As a real estate investor, a great way to minimize risk is by working with partners. You might need one or two or three or more. Maybe you split the costs evenly, or perhaps someone else finances the project while you do the bulk of the work. Whatever the case may be, there are a ton of different scenarios that can make what looks like a dangerously risky situation totally possible.
Finding investment partners isn’t as hard as you might think, either. It could be a spouse, friend, family member or neighbour. Maybe it’s a colleague or someone you meet through an investment network or social group. For real estate investors, the opportunities to meet like-minded people are plentiful. I suggest taking courses and joining associations; network through Facebook or LinkedIn; attend conferences and take part in online forums. If you introduce yourself to other investors and tell them your plan you might just find people who are happy to support you, coach you, and even potentially partner up with you.
These days I work with all kinds of different investing partners (as you may have seen in my show, Buyers Bootcamp), but the first was my friend and roommate at University. At the time there was no way either he or I would have been able to qualify for a mortgage and purchase a property on our own, so our solution was to work together. We pooled our student loan money and shared all of the responsibilities – and risks – 50/50. Neither one of us had any real experience, and other than our student loans we had no money, but what we did have were similar goals and work ethics. We were both determined to do whatever we had to do to make it happen, and that’s what made it a successful partnership.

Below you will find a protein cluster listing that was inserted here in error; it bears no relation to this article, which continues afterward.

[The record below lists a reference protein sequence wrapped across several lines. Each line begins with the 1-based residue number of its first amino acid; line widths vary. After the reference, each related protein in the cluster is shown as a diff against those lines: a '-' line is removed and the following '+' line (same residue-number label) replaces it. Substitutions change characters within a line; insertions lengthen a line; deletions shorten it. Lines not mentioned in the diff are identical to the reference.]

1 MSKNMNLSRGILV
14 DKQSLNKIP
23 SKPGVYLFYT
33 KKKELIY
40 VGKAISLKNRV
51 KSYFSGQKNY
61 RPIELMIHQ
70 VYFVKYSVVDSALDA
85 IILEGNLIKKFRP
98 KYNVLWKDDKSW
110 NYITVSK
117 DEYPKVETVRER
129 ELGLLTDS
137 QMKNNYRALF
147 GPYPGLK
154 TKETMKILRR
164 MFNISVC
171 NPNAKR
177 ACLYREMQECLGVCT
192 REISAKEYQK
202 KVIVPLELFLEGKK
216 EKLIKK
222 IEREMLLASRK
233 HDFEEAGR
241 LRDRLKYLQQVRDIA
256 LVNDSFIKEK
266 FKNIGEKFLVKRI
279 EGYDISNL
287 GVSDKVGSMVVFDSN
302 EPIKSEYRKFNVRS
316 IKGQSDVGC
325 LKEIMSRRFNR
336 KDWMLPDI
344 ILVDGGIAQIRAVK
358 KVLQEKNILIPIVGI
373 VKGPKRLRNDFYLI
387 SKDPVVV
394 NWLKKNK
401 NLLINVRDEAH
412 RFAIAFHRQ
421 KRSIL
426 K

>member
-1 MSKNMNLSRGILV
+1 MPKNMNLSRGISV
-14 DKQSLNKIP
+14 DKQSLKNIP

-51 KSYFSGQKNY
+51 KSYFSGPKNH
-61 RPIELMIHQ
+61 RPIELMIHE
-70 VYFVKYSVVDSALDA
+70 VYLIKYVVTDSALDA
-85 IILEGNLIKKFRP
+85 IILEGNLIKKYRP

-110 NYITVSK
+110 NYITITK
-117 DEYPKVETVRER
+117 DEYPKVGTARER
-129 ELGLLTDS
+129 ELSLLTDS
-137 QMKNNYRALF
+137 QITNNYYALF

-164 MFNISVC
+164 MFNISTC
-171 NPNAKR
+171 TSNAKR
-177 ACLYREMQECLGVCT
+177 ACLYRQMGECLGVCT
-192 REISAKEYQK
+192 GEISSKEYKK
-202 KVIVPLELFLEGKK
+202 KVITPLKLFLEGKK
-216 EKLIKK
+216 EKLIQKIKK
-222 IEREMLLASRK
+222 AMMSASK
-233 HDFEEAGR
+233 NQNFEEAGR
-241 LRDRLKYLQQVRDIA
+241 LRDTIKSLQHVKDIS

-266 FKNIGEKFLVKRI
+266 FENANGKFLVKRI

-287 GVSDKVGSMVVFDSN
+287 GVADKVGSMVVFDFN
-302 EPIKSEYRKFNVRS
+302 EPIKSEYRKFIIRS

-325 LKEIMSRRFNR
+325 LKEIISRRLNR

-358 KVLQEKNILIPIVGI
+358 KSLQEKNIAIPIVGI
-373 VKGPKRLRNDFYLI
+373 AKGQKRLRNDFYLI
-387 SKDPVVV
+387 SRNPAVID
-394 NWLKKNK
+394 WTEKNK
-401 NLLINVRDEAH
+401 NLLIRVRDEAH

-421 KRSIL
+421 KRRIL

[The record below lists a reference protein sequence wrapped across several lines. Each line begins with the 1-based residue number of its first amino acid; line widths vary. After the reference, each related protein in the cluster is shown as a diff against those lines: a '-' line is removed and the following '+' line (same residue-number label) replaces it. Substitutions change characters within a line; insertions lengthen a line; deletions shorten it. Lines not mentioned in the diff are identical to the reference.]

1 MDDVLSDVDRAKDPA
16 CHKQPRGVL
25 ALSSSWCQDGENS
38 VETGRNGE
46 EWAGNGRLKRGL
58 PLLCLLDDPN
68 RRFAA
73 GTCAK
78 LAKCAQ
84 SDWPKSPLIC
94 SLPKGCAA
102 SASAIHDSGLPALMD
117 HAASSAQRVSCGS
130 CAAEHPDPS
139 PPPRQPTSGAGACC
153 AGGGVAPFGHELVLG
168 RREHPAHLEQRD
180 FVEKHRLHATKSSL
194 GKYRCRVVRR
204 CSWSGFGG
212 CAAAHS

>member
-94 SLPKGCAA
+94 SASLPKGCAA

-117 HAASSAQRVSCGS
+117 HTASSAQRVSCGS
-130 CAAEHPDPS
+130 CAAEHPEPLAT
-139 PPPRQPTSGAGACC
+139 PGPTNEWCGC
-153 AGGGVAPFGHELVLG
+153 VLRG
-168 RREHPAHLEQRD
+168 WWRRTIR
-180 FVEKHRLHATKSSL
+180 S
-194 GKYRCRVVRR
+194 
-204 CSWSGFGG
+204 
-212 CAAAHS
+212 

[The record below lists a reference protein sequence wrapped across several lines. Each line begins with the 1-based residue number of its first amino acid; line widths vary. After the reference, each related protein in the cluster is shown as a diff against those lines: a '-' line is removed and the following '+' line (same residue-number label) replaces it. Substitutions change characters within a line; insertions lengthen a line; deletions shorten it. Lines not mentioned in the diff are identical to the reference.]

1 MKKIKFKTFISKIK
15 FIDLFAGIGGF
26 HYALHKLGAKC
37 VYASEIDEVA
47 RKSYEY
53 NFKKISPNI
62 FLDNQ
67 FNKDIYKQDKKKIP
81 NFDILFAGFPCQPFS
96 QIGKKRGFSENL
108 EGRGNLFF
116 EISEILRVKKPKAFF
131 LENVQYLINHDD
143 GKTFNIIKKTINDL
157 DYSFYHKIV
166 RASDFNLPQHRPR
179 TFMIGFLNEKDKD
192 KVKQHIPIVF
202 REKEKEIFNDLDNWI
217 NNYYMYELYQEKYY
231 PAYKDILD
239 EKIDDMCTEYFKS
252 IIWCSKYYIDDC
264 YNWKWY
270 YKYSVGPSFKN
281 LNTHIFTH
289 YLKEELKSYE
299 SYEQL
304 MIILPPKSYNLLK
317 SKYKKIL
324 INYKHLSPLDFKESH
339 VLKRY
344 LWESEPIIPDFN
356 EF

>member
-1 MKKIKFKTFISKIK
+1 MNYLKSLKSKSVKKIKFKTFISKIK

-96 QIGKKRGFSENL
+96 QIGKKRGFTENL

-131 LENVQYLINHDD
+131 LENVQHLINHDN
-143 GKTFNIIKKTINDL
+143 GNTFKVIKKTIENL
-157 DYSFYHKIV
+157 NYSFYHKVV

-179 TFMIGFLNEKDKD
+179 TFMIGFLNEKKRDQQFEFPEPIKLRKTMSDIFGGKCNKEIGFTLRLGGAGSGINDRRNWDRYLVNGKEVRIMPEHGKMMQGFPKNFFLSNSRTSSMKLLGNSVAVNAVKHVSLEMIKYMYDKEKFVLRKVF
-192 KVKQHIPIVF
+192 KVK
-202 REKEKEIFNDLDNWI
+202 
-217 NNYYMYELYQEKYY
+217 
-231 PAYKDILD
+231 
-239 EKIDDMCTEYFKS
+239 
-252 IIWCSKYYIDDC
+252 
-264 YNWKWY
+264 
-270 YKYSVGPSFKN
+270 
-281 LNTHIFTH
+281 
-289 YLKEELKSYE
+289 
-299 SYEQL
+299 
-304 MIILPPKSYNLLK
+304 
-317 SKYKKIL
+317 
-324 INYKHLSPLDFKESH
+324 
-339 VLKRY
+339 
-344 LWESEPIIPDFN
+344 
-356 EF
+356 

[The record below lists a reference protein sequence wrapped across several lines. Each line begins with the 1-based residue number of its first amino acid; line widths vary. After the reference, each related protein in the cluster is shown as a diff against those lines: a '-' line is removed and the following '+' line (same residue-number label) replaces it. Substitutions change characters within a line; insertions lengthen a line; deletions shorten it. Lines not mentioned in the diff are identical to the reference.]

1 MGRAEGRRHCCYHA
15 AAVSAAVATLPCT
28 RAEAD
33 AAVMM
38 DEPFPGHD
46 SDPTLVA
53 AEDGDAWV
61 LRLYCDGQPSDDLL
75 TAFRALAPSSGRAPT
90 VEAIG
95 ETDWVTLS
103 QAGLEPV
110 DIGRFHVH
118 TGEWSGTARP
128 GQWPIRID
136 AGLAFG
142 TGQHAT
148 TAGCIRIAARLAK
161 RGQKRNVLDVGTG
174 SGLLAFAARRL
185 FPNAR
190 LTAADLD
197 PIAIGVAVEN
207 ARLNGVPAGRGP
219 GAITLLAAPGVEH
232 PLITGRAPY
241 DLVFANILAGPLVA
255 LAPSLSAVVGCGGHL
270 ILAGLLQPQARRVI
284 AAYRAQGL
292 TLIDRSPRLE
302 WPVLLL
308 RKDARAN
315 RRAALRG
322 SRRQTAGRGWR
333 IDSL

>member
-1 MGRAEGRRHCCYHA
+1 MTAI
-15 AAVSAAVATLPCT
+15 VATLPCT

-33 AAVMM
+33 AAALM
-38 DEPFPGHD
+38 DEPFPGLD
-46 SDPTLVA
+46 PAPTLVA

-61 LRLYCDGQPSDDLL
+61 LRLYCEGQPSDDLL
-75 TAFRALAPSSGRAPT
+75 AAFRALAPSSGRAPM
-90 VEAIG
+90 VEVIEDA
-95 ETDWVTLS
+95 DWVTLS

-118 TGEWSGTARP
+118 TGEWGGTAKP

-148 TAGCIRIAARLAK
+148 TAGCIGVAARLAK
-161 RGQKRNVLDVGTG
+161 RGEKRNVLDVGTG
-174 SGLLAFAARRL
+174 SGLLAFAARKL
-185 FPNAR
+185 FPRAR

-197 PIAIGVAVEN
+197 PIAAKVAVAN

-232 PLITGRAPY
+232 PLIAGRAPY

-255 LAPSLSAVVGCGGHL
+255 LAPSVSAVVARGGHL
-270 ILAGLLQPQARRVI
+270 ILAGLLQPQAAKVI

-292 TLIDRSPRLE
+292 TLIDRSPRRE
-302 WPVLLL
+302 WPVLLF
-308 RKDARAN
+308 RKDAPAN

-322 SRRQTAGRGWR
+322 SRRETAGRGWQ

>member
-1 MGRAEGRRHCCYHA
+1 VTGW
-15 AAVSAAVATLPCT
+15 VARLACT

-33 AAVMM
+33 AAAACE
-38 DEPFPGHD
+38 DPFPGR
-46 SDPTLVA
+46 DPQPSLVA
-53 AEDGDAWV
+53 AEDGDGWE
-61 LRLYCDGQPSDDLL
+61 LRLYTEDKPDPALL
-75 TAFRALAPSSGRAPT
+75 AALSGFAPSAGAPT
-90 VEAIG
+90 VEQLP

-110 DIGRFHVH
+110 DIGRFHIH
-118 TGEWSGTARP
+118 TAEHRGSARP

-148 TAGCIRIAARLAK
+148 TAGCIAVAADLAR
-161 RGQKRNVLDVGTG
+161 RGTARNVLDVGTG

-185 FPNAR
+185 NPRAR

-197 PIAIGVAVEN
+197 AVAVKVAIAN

Working with Partners = More Money
I’ve heard some people say they’re against taking on partners because they don’t want to have to share the profits. I understand in theory, but this is really short-sighted. I’ve seen through my businesses time and time again that the people who invest in real estate with partners end up with more properties at a faster rate than those who don’t. Over time they end up with more money than those who go at it alone. Even without all the other benefits, that reason alone should be enough.
More Reasons to Invest with Partners
Make no mistake, there are other benefits to working with partners besides just a potential increase in income. First, they help with the initial costs. Coming up with a downpayment can be the most challenging part of investing in a property. With only $7500 in student loan money, I couldn’t afford to purchase a house on my own, but when I added my partner’s $7500 the impossible suddenly became possible.
Second, partners can help take on other burdens and responsibilities. When we purchased our first few rental properties we had to do repairs, maintain the homes, and find and manage tenants. Having a partner to share these responsibilities helped ease the burden.
Also, don’t forget the emotional support that comes from investing partners. When you have someone to share successes and losses with, it makes the successes sweeter and the losses less painful. And of course, surrounding yourself with dedicated, energetic people who share your goals will make the entire venture more enjoyable.